This is an article I wrote early in the 21st Century <grin> about Santa Monica’s leadership in environmentalism and sustainability.  It appeared in the June 2003 edition of THE SOUTHERN SIERRAN, the official Los Angeles and Orange County newspaper of the Sierra Club.

Santa Monica

Councilmember Kevin McKeown


As you walk along Santa Monica’s beachside clifftops, you might not realize the colorful 130-foot Ferris wheel sparkling below is the world’s first to run on solar power. On sunny days, 650 photovoltaic panels keep the wheel spinning, and visitors smiling, without a single volt of fossil fuel electricity.

That attractive, artsy building next to the Pier? Santa Monica’s pioneering urban runoff recycling facility gurgles happily as it catches the number one source of pollution affecting Santa Monica Bay.

This facility converts an average 500,000 gallons a day of runoff into “gray water,” which is then used throughout Santa Monica for irrigation. In the new Civic Center, buildings will be “double-piped” so the reclaimed water can be used to flush, saving fresh potable water.


Proactive stewardship of our Los Angeles County ecosystem has been official Santa Monica policy since the mid 90s, when we developed our first Sustainable City Program. The successes so far are evident everywhere.

When the lights come on at City Hall or any other municipal facility, not only do efficient fixtures conserve, but also the electricity itself is 100 percent from renewable resources. That cute green downtown hotel-and-shops shuttle is zero-emission electric, and the fabled Big Blue Bus transit fleet is fast moving to clean-burning compressed natural gas.

Residents have pitched in as well. Santa Monica offers commingled recycling, so households needn’t separate glass, paper and cans. The new single-bin system was an instant hit, with residential recycling up 11 percent.

The work over the last decade has made Santa Monica an acknowledged international leader and role model for municipal sustainability. Even after meeting or exceeding many of our initial targets, though, we realize our efforts are incomplete. Many challenges remain before Santa Monica truly can call itself a sustainable city.

At the beginning of a new century, how can we get cleaner and greener? What if we evaluated all our policies and actions in terms of the true cost to our planet instead of short-term economic expediencies?


Beginning in 2001, a large team of community stakeholders including elected and appointed officials, city staff, and representatives of neighborhood organizations, schools, the business community and other community groups examined Santa Monica’s long-term sustainability with this expanded perspective. Updated goals and indictors were developed by Santa Monica’s longstanding Task Force on the Environment, and the new Plan enjoyed unanimous embrace at the city council.

For the first time, we included long-term sustainability factors such as mixed-use urban planning choices to encourage multi-modal transportation and reduce our car dependency.

We’ve set goals for more parks and for more unpaved, rainfall-permeable open space, and we’ve focused not just on human usage of our city but on natural land functions like streams and wildlife habitats.

Distant jobs without transportation options perpetuate our Southern California “commute and pollute” lifestyle, so the new Sustainable City Plan includes housing clustered around mass transit nodes. We’ve made a head start already on our Green Building Guidelines with an affordable housing project, walkably located downtown, that generates its own electricity from attractive glass-panel photovoltaics on the sunny sides of the building.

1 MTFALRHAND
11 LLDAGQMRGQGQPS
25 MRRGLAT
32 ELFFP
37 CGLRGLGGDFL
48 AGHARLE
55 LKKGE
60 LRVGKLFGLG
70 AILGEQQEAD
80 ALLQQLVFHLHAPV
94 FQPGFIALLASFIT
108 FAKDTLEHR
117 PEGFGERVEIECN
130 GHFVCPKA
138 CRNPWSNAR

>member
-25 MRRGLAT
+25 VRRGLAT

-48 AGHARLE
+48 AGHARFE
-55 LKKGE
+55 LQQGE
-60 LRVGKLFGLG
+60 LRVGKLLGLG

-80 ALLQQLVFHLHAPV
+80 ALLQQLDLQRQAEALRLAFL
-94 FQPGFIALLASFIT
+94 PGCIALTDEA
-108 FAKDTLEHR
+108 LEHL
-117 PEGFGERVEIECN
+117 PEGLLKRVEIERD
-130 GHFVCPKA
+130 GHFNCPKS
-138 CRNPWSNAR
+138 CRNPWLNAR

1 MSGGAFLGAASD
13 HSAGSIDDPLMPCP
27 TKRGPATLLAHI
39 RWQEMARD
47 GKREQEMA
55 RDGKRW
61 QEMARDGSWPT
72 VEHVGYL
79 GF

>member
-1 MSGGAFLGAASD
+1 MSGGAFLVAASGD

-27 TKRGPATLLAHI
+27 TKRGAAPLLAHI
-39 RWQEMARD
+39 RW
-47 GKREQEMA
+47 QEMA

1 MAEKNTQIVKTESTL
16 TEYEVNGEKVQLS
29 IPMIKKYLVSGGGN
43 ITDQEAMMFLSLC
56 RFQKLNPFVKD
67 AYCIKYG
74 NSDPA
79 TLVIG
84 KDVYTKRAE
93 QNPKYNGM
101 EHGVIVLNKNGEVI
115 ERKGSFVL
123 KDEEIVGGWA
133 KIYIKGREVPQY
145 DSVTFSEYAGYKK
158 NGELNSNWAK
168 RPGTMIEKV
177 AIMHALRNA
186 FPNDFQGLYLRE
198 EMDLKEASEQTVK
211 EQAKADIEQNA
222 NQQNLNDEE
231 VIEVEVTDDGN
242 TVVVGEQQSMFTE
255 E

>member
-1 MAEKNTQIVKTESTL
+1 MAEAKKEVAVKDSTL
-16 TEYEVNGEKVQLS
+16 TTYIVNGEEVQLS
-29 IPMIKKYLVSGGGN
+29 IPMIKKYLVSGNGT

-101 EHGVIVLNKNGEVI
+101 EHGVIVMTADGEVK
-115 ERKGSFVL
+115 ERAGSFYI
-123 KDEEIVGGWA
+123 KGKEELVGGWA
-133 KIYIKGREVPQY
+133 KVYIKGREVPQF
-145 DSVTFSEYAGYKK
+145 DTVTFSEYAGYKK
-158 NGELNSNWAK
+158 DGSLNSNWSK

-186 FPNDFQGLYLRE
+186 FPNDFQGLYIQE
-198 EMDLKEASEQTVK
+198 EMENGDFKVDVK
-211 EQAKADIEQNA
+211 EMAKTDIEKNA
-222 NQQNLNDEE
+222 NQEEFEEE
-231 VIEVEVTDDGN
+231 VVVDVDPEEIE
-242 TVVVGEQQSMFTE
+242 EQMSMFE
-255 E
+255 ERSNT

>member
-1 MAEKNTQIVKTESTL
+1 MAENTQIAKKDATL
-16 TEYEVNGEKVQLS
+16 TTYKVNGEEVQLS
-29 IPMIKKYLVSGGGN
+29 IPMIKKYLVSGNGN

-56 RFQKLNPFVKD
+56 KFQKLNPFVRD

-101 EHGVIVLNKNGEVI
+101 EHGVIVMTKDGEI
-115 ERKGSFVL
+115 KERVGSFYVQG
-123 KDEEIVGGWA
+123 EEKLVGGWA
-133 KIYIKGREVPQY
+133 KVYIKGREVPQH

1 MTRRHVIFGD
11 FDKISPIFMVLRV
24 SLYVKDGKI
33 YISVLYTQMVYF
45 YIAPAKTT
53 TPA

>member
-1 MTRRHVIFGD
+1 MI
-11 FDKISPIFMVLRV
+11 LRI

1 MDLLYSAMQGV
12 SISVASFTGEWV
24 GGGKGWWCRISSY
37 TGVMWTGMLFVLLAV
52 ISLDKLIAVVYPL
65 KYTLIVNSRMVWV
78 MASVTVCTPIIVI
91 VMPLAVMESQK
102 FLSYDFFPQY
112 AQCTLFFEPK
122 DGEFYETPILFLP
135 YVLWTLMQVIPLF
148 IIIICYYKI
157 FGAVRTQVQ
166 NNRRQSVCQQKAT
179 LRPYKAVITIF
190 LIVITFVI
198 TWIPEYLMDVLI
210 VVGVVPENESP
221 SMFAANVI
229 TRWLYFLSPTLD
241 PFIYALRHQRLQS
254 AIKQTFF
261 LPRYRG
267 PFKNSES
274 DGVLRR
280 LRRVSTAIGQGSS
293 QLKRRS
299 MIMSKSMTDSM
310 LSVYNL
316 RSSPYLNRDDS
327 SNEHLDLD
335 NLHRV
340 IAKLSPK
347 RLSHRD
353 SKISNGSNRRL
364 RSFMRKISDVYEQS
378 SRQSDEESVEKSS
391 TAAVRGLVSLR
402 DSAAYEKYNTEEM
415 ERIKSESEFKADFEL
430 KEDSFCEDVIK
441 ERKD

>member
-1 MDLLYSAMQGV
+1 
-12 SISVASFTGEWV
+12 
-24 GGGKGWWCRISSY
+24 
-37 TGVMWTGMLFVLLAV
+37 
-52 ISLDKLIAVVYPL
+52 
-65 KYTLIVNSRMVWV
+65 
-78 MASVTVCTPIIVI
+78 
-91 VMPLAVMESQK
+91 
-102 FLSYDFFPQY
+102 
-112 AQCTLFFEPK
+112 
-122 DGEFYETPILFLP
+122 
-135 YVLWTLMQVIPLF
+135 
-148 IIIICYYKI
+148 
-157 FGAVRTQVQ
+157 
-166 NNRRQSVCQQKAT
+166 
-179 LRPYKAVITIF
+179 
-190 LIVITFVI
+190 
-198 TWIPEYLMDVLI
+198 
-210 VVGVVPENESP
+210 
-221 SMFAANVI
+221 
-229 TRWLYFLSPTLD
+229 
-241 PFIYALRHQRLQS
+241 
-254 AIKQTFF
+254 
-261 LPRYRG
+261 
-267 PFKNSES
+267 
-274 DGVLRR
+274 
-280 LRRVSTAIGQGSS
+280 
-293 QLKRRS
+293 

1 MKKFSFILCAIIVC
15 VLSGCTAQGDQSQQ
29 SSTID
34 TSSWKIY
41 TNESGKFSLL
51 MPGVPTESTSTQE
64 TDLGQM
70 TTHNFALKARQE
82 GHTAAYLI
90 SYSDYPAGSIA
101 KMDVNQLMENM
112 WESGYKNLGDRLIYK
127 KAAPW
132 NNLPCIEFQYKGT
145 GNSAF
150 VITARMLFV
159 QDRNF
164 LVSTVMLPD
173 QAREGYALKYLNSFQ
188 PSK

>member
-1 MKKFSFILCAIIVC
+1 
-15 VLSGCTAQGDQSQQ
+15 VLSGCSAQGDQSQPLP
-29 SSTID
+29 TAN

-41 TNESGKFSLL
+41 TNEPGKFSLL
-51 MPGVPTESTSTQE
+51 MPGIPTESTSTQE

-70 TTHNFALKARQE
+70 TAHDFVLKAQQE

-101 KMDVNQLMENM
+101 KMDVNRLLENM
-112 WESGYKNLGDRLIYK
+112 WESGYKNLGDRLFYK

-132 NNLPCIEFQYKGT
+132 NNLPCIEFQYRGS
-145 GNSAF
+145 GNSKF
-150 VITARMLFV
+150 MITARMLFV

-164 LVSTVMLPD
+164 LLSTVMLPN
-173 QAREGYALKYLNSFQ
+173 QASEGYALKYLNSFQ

What about the sadly unwise natural resource impacts enthusiastically encouraged by our corporate consumer society? For the first time, Santa Monica’s “ecological footprint” will become a factor when our city and our residents consider consumption.

The ecological footprint is a measure of how one’s use of Earth’s resources measures against the portion of the planet to which one is justly entitled. An article on the concept, including a quick quiz to measure your personal ecological footprint, appeared in the January/February 2003 edition of “Sierra” magazine.

Santa Monicans will begin to take greater personal responsibility for how our consumption choices affect our community’s ecological footprint, even though the specific impacts and resource wastage engendered by our habits may occur outside the city.


Eating high on the food chain is generally accepted to be the average Americans’ second highest impact on the planet, after transportation. We must educate, not mandate, but one of the new plan’s desired outcomes will be an annual increase in the percentage of Santa Monica residents who report that vegetable-based protein dominates their diet.

Santa Monica has set itself a challenge: avoiding future environmental impacts by modifying over time the unsustainable activities of residents, businesses, institutions and visitors. Years of work lay ahead of us, but Santa Monica is well on the way to creating the basis for a more sustainable way of life – one that safeguards and enhances our resources, prevents harm to the natural environment and human health, and supports and benefits the community and local economy – for current and future generations.

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Santa Monica’s Sustainable City Plan sets the model for urban centers that consider their effect on the planet

by Kevin McKeown

Remedial environmentalism is so Twentieth Century!

One high-profile Los Angeles County beach city has committed itself to avoiding environmental damage, not just cleaning up after it.